"While we were still in our callow infancy I should not have ventured," wrote Kirsty from Cornwall. "But one must begin some time to measure one's strength. After the work we did last season, I certainly think you might risk it. Nothing improves a team so much as playing plenty of matches; you see in time you get to know the strokes of everybody at the High, and you can calculate what others will do at certain turns of the game; it's far better for you to meet all sorts and conditions of opponents."

Winona had been afraid it was rather "cheek" to challenge the "West Rytonshire Club" or "Oatlands College," but she ascertained that both those august bodies had two teams, Number 1 and Number 2, and that while the first only met foes worthy of their steel (or rather sticks!) the second would graciously condescend to play a yet unknown High School. The match with Oatlands College was fixed for December 16th, and Winona looked forward to it with some anxiety. The last practice had not been altogether satisfactory. The day had been wretchedly cold, and everybody had been cross in consequence. The team, though proud of its fixture with so celebrated an opponent, was not very sure of itself.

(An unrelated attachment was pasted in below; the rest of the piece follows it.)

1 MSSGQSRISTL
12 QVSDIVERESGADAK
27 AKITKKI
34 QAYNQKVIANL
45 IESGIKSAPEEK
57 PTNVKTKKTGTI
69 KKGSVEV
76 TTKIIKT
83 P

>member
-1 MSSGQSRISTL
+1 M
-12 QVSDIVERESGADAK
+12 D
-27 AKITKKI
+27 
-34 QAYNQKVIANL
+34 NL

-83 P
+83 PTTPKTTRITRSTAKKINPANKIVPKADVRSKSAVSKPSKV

"I hope to goodness Peggie'll play up!" groaned Marjorie Kemp. "The way she lost that last goal on Saturday was idiotic."

"She said she was cold!" commented Gladys Porter, witheringly. "She wanted to change at half-time. She said her feet were solid ice, and her nose was blue, and it was no fun watching the whole of the game being played right away at the other end of the field."

"Most unsporting!" moralized Marjorie. "Besides, when she got her chance, she hit the air! It will be very humiliating if the Oatlands team walk over us!"

"Oh, don't be a Jeremiah! We're not beaten yet! If anybody can pull us through, our Captain will!"